We’ve also included seven healthy breakfast recipes with ingredient lists to keep you prepared for the entire week.
An excuse to eat a delicious meal? We’ll take it.
Healthy breakfast recipes to lose weight
A Week of Noom-Approved Recipes
(skip to the bottom for a grocery list for these recipes)
Overnight Oats via KathEats
Mondays are tough for all of us. Luckily, this easy and satisfying breakfast meal requires no cooking AND takes only 5 minutes to prepare. Top with your favorite fruits or a handful of nuts the next morning.
Breakfast Burrito via Women’s Health Magazine
Want to keep your energy up early in the week? Try this protein packed recipe that takes 5 minutes to prep and 5 minutes to cook, leaving you time to sleep in and catch up on your beauty sleep.
Avocado Toast with Egg via The Corner Kitchen
Whole grains fuel the body, while eggs fill you up, and superstar avocado can help lower cholesterol, improve heart health, and aid in digestion.
Mini Ham and Cheese Quinoa Bites via Iowa Girl Eats
It’s almost the weekend! Celebrate with these delicious mini quinoa bites that can be cooked the night before and frozen. They take only 20-30 seconds to reheat and are packed with filling protein.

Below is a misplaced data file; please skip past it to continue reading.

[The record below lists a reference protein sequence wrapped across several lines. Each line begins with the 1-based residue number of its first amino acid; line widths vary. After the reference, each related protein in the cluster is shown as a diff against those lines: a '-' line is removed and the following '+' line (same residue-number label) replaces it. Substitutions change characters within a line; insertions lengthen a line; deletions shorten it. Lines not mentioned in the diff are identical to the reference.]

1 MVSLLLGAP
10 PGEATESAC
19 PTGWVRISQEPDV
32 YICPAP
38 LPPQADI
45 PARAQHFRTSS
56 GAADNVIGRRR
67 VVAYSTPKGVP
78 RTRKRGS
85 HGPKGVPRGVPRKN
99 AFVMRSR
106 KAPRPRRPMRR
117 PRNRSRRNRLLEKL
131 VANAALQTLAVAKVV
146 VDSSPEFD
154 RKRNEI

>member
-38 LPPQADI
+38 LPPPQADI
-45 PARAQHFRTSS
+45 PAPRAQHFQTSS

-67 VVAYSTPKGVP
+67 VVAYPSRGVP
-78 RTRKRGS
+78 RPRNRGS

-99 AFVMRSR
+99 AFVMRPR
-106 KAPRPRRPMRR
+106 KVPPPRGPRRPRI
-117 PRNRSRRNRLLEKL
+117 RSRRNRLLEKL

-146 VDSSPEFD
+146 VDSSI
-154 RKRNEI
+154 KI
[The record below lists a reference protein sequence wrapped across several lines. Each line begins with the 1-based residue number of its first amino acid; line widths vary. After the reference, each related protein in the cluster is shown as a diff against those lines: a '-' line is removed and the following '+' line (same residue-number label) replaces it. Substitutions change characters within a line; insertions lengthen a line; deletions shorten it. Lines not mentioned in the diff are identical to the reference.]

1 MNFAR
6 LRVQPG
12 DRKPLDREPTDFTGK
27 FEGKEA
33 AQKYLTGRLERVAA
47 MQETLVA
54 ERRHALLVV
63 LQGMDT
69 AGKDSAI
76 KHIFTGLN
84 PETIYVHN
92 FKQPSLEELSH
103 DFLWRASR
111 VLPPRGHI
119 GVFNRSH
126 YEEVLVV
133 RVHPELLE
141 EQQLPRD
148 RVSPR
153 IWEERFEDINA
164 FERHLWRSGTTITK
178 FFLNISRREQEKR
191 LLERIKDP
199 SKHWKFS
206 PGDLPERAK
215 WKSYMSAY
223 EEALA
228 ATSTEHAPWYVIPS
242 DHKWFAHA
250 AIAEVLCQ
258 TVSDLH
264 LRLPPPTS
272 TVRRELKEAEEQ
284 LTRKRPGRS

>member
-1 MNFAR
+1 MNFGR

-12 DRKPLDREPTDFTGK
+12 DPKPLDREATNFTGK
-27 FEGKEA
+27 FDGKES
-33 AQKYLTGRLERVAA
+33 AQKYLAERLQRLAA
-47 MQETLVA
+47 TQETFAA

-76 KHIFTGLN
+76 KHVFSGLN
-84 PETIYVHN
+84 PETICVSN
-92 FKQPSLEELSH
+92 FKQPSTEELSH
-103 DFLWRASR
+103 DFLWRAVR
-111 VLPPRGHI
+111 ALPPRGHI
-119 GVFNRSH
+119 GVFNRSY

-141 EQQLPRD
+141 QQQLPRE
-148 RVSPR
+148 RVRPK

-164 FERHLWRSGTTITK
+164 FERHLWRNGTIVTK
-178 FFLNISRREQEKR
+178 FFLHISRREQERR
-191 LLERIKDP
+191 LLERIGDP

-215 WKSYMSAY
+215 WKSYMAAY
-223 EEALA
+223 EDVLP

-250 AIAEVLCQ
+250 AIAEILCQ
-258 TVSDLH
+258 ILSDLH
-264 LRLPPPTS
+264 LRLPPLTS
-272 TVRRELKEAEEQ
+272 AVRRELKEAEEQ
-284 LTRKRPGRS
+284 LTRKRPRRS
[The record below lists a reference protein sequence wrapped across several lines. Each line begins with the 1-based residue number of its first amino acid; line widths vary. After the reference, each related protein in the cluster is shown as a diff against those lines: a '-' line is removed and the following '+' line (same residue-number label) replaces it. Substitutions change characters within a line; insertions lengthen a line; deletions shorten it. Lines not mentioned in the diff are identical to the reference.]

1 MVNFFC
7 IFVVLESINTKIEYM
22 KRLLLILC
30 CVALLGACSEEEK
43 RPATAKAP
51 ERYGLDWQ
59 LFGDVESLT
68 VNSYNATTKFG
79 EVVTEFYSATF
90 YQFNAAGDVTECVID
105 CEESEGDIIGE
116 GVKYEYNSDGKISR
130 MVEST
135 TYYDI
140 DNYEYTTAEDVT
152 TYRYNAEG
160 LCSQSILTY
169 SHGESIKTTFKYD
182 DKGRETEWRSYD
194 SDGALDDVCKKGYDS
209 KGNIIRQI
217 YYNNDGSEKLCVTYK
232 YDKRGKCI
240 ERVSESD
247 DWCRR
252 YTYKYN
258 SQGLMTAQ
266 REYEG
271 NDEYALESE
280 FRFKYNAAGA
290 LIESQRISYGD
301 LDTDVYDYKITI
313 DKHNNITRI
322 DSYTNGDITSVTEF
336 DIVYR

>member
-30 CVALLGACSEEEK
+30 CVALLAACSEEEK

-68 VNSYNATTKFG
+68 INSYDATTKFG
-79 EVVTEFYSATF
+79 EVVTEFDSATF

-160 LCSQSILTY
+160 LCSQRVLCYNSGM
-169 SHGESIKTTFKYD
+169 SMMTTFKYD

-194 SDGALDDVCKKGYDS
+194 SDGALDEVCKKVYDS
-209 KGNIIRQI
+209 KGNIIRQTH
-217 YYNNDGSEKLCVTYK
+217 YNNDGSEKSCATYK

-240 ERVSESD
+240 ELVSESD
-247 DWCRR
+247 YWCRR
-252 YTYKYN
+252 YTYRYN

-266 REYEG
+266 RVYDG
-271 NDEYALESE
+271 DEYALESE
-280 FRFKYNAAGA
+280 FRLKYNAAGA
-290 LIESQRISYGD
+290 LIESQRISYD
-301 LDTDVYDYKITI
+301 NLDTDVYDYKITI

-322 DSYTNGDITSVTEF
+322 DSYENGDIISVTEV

Microwave Scrambled Eggs with Veggies via Martha Stewart
This protein-packed breakfast takes no time to make and the clean-up couldn’t be easier. Choose your favorite veggies to add more volume and keep you fuller longer.
Healthy Breakfast Sandwiches via The Food Network
Ah, the weekend. Treat yourself with a healthy breakfast sandwich. These sandwiches feature whole-grain and tons of protein to get you ready for your day.
Banana-Apple & Nut Oatmeal
Nothing is quite as comforting as a tasty bowl of oatmeal in the winter time. Finish your week right with this free sample recipe from the Noom Pro library. Enjoy!
1/4 cup quick cooking oats
1/2 cup skim or almond milk
1/4 tbsp flaxseed
1/2 apple, diced
1 tbsp chopped walnuts
1/2 banana, peeled and sliced
1 tbsp honey
1. Combine quick oats, milk, flaxseed, and honey in a microwave-safe bowl. Cook in microwave for 2 1/2 minutes, or longer depending on microwave.